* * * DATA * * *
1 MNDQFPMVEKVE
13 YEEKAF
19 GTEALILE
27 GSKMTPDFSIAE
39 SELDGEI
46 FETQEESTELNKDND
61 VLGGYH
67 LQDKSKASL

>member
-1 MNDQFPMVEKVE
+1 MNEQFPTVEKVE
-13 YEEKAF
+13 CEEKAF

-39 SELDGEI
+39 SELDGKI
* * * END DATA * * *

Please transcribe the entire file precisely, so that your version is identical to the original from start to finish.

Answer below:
1 MNDQFPMVEKVE
13 YEEKAF
19 GTEALILE
27 GSKMTPDFSIAE
39 SELDGEI
46 FETQEESTELNKDND
61 VLGGYH
67 LQDKSKASL

>member
-1 MNDQFPMVEKVE
+1 MNEQFPTVEKVE
-13 YEEKAF
+13 CEEKAF

-39 SELDGEI
+39 SELDGKI